Other Kinds of Wandering
Schubert, Zöllner and Traditional

The opening song in Franz Schubert’s song cycle Die schöne Müllerin is the lively and distinctive “Das Wandern” where our hero journey-man miller sings as he walks along a stream, appreciating all that he sees and hears.

It’s a simple strophic setting, with each verse set to the same music.

Franz Schubert: Die schöne Müllerin, Op. 25, D. 795: No. 1. Das Wandern (Peter Schreier, tenor; András Schiff, piano)

Das Wander


Das Wandern ist des Müllers Lust,

Wandering is the miller’s joy,

Das Wandern!


Das muß ein schlechter Müller sein,

He must be a miserable miller,

Dem niemals fiel das Wandern ein,

Who never likes to wander.

Das Wandern.




Vom Wasser haben wir’s gelernt,

We’ve learned this from the water,

Vom Wasser!

From the water!

Das hat nicht Rast bei Tag und Nacht,

It does not rest by day or night,

Ist stets auf Wanderschaft bedacht,

It’s always thinking of wandering,

Das Wasser.

The water.



Das sehn wir auch den Rädern ab,

We see this also with the wheels,

Den Rädern!

With the wheels!

Die gar nicht gerne stille stehn,

They don’t like to stand still,

Die sich mein Tag nicht müde [drehn]1,

And turn all day without tiring.

Die Räder.

With the wheels.



Die Steine selbst, so schwer sie sind,

The stones themselves, heavy as they are,

Die Steine!

The stones!

Sie tanzen mit den muntern Reihn

They join in the cheerful dance,

Und wollen gar noch schneller sein,

And want to go even faster.

Die Steine.

The stones!



O Wandern, Wandern, meine Lust,

Oh, wandering, wandering, my joy,

O Wandern!

Oh, wandering!

Herr Meister und Frau Meisterin,

Oh, Master and Mistress,

Laßt mich in Frieden weiter ziehn

Let me go on in peace,

Und wandern.

And wander!

August Weger: Carl Friedrich Zöllner

August Weger: Carl Friedrich Zöllner

We can also hear how the interpretation of the poem comes into this particular performance: when he gets to the section on the heavy stones, the momentum slows, and then slows again when he is thinking about begging the master miller and his wife to just let him wander.

Then, in the hands of Carl Friedrich Zöllner (1800-1860), we have a song more for the university singers. The clear emphasis on the elements (the water, the wheel, the stones) is lost and there’s more joy in just wandering. This isn’t the story of a journey man miller, but rather of a wandering group of students, singing as they travel.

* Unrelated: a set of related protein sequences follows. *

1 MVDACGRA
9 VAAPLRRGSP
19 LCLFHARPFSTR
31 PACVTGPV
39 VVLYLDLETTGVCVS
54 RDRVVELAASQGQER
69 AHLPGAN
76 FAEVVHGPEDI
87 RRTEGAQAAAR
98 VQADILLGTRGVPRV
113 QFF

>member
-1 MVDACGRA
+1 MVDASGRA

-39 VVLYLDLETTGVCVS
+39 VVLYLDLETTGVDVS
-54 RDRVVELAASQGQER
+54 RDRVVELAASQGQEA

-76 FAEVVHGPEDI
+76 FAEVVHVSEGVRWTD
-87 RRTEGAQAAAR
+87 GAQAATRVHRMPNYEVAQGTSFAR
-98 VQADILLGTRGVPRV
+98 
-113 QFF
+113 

Carl Friedrich Zöllner: Des Mullers Lust und Leid, Op. 6: No. 1. Das Wandern ist des Mullers Lust (Leipzig Radio Chorus, male section; Jörg-Peter Weigle, cond.)

Mühlberg: Cantus (1900) showing German students singing

Mühlberg: Cantus (1900) showing German students singing

Zöllner was a German choral composer and director. In the mid-19th century, when a male-chorus movement took over choral singing in Germany, Zöllner became a leading figure. He founded choirs all over Germany and by 1859, he was directing some 20 singing societies. His collection of six songs from Wilhelm Müller’s poem cycle Die schöne Müllerin was issued as his Op. 6, under the title of Des Müllers Lust und Leid (The Miller’s Happiness and Sorrow).

Finally, transformed into a traditional folk song, we have this version that sets the song in rather a heroic style.

This again can be connected to the mid-19th century male choral movement – this concert choral music, not wandering around the countryside singing music.

Listening to these three different settings of the same text, Schubert’s from 1823, Zöllner’s from 1844, and the ‘traditional’ one from probably a bit later, we can hear how different approaches can make us hear the poem differently. Whereas Schubert’s setting emphasizes the nouns: the water, the stones, etc., the other settings emphasize the act of wandering.

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